For my first lesson in mini art school this week, I practiced cropping photos to change their meaning and overall impact. I dug through the memory card on my digital camera and pulled out pictures from Grounds for Sculpture, The Metropolitan Museum of Art and a few from my uncle’s birthday. I knew I wanted to use images from my camera because they are high resolution images and therefore less likely to get pixelated when doing very close crops, like the one below. I experimented with making very radical changes to change the composition of the photos.
As you can see, zoomed in so that the only subject in the photo is the peacock. I cut out all of the background and eliminated the sculpture on the right hand side of the photo. As a result, the focal point of the photo becomes the bird itself, with its feathers serving as a beautiful textured background. I also played with the hues of the photo to bring out more of the green in the bird’s feathers. Whereas the original photo was cluttered and contained a lot of unnecessary details, the edit creates a pattern for the idea to easily follow.
I also played around with photos to try to give them a different meaning. Changing the focus of an image can send a different message to the viewer. Think of an image of a bee pollinating a flower. Zoomed out, our focus is the flower and the bee, but zooming in lets the viewer know that the photographer wants them to think about the bee. I tried to achieved that effect with this next photo:
I hoped that the cropping would change it from simply a photo of a statue, to a more honorable and dignified portrayal or the sphinx. Since the cropping no longer allows you to see how close to the floor it is, it is up to the viewers’ imaginations. I also wanted the viewer to contemplate what he is thinking. I’m still not sure if I achieved the effect I wanted here. Let me know!
I also cleared the clutter of my niece’s head jumping into this photo. She loves to be in the middle of the action, and sometimes this means photos too. Although initially I did not think this was a good enough reason to edit the photo for the purposes of “art”, I really liked how the final product came out.
The cropping created a nice frame for the image, guiding the eye from my uncle, to his cake and then the flowers. Lowering the brightness of the photo also made it easier to see all the subjects in it. I think that there is a nice balance of negative space that makes it aesthetically pleasing in a way that I didn’t really expect it to. Some other examples of my cropping experiments are below. I was definitely surprised by how removing clutter from a photo can make it so much more appealing. I was also surprised by how zooming in and cutting out certain parts of photographs can create an entirely new and unrecognizable image. I used to avoid cropping photos because I thought it looked tacky if I had to change the dimensions of it. Now I see that this is not the case, and some really great images can come out of cropping.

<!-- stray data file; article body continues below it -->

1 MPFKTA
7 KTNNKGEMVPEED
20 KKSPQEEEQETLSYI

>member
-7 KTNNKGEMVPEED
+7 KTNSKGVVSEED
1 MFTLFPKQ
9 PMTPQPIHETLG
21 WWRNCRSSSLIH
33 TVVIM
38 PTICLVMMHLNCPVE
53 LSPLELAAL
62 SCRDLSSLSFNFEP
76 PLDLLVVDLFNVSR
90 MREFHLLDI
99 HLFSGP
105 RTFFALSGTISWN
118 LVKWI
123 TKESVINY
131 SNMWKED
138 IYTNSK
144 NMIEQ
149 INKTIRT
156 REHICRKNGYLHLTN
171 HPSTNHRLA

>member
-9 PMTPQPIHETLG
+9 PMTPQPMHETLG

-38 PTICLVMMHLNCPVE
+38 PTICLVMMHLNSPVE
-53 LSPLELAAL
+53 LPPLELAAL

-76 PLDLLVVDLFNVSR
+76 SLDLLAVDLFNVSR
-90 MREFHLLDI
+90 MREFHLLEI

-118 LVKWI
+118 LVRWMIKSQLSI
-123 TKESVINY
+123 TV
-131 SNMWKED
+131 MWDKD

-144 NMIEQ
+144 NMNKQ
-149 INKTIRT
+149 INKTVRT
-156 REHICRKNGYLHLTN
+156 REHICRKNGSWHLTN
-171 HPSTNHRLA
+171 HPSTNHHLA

For activity number two, I chose the color echo exercise, and inspired by the bowl of sweet lemon drops, I chose a cupcake as my digital image! In studying the basic design principles, I’ve come to realize that so many of these principles are intertwined with each other. Unity in an image can come through textures, patterns, text, or in this case colors. You can begin with a photo in mind and build an image around it, simultaneously creating the focus of your design and unifying it with the whole.
I thought it would be a good idea to use the color of the cake in the middle because it’s such a small part of the cupcake and I felt like more blue or pink would overwhelm the image. I think it’s definitely my favorite color as the background. Usually I find graphic design to be tedious and difficult, but using a color palette that was already in the image made it a lot easier.
Lastly, I decided to do the painting activity in order to experiment with mixing colors. Originally I had filmed myself doing this, only to realize upon finishing that my camera died somewhere along the way. So, you get the boring text and pictures version. Sorry!
I decided that my canvas would be an old tea tray that I started as a painting project and got as far as giving it a purple background. The book suggested I go to a park to paint, but it’s thirty degrees outside, so I passed on that suggestion. I set up on the floor, pulled out all my old paints and brushes and got right to mixing.
Things got messy pretty quickly. I kept the white and black paints on hand for making shades darker or lighter. This is the end result:
I found a lot of color combinations that I did not think would look good, but actually came out nicely. For example, I was hesitant to add that lime green tree in the middle, but I think it goes well with the black and blue on the left. I also really liked the shades of red and pink working together on the right side of the canvas. Although the end product is a little bit overwhelming, I think I learned a lot just from playing around with different colors and mixing paints.